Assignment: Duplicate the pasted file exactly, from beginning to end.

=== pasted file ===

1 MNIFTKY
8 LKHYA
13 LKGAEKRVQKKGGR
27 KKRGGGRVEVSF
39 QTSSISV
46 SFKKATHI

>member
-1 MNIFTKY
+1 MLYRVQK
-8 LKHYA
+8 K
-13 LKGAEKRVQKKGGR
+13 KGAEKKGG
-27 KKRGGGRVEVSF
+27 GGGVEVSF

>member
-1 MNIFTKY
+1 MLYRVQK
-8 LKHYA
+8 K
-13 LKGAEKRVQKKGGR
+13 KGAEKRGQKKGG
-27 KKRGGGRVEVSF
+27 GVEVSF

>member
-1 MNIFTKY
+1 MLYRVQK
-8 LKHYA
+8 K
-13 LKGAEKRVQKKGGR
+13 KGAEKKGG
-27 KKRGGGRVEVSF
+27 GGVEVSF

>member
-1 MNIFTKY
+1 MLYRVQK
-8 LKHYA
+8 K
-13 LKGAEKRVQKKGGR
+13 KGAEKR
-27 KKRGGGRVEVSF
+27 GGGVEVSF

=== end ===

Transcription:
1 MNIFTKY
8 LKHYA
13 LKGAEKRVQKKGGR
27 KKRGGGRVEVSF
39 QTSSISV
46 SFKKATHI

>member
-1 MNIFTKY
+1 MLYRVQK
-8 LKHYA
+8 K
-13 LKGAEKRVQKKGGR
+13 KGAEKKGG
-27 KKRGGGRVEVSF
+27 GGGVEVSF

>member
-1 MNIFTKY
+1 MLYRVQK
-8 LKHYA
+8 K
-13 LKGAEKRVQKKGGR
+13 KGAEKRGQKKGG
-27 KKRGGGRVEVSF
+27 GVEVSF

>member
-1 MNIFTKY
+1 MLYRVQK
-8 LKHYA
+8 K
-13 LKGAEKRVQKKGGR
+13 KGAEKKGG
-27 KKRGGGRVEVSF
+27 GGVEVSF

>member
-1 MNIFTKY
+1 MLYRVQK
-8 LKHYA
+8 K
-13 LKGAEKRVQKKGGR
+13 KGAEKR
-27 KKRGGGRVEVSF
+27 GGGVEVSF